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Living on the edge: spatial response of coyotes (Canis latrans) to wolves (Canis lupus) in the subarctic. Klauder K, Borg B, Prugh L. Canadian Journal of Zoology. 2021 Jan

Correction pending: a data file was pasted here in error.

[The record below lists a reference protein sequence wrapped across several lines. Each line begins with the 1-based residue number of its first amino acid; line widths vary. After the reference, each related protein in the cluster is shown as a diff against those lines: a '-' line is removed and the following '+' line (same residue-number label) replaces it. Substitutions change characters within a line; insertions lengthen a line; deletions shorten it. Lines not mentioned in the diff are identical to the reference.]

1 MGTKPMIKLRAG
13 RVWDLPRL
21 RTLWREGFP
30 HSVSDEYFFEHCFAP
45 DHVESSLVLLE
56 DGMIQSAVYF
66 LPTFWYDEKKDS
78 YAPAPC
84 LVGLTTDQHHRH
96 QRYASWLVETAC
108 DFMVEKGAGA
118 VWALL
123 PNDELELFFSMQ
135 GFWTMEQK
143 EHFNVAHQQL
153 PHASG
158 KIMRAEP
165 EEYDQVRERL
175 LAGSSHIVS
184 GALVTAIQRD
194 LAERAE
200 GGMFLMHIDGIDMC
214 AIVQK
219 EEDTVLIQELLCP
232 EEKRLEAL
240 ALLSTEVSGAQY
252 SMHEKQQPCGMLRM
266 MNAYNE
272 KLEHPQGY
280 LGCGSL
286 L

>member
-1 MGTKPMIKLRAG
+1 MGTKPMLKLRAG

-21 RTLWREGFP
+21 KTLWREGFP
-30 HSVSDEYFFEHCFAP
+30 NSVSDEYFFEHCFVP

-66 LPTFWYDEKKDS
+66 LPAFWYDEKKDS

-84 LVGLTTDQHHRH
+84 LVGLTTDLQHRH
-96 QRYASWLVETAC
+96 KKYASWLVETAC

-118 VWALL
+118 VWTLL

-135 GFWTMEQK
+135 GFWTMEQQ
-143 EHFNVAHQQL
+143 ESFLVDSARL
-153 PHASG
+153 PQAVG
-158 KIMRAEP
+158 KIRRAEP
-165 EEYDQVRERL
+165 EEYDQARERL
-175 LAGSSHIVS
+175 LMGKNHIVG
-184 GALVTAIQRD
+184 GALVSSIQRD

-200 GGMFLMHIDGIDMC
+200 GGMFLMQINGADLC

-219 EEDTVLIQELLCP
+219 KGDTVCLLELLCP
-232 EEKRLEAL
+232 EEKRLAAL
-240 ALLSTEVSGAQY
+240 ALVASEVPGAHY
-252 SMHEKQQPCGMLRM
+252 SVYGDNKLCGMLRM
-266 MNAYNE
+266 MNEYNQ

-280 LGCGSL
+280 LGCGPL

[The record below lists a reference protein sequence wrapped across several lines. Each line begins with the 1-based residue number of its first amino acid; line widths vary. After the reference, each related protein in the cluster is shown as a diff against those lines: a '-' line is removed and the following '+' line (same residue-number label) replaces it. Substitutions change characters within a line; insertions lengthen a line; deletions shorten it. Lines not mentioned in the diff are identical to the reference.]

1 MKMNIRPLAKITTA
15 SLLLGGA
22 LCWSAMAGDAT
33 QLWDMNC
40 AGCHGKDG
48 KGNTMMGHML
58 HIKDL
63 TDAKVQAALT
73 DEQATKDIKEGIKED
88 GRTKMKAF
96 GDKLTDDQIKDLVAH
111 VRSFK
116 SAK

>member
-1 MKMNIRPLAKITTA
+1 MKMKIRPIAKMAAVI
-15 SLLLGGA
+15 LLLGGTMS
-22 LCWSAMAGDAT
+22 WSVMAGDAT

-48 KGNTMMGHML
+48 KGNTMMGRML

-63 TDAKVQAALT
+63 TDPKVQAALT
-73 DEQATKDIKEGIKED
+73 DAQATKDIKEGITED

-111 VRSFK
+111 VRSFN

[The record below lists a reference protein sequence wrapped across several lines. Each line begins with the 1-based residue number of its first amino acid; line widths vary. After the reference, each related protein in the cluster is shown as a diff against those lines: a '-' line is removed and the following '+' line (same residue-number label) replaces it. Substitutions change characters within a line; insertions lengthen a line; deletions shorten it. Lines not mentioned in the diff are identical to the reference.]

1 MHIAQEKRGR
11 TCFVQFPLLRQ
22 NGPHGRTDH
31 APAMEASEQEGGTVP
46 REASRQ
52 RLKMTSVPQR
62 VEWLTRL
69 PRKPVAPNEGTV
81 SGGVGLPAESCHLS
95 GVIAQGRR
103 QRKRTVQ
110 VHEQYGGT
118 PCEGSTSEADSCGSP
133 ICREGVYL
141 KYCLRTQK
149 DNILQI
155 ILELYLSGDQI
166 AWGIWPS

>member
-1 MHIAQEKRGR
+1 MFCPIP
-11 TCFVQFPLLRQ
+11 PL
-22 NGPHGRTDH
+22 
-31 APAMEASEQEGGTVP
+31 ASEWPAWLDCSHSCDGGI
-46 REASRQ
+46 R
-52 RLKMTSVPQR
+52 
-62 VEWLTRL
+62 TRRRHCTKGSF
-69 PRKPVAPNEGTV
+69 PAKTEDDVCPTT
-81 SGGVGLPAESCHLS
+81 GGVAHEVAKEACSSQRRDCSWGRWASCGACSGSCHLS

Understanding how mesopredators manage the risks associated with apex predators is key to explaining impacts of apex predators on mesopredator populations and patterns of mesopredator space use. Here we examine the spatial response of coyotes (Canis latrans Say, 1823) to risk posed by wolves (Canis lupus Linnaeus, 1758) using data from sympatric individuals fitted with GPS collars in subarctic Alaska, near the northern range limit for coyotes. We show that coyotes do not universally avoid wolves, but instead demonstrate season-specific responses to both wolf proximity and long-term use of the landscape by wolves. Specifically, coyotes switched from avoiding wolves in summer to preferring areas with wolves in winter, and this selection was consistent across short and longer-term temporal scales. In the summer, coyotes responded less strongly to risk of wolves when in open areas than when in closed vegetation. We also demonstrate that coyotes maintain extremely large territories averaging 291 km2, and experience low annual survival (0.50) with large carnivores being the largest source of mortality. This combination of attraction and avoidance predicated on season and landcover suggests that mesopredators use complex behavioral strategies to mediate the effects of apex predators.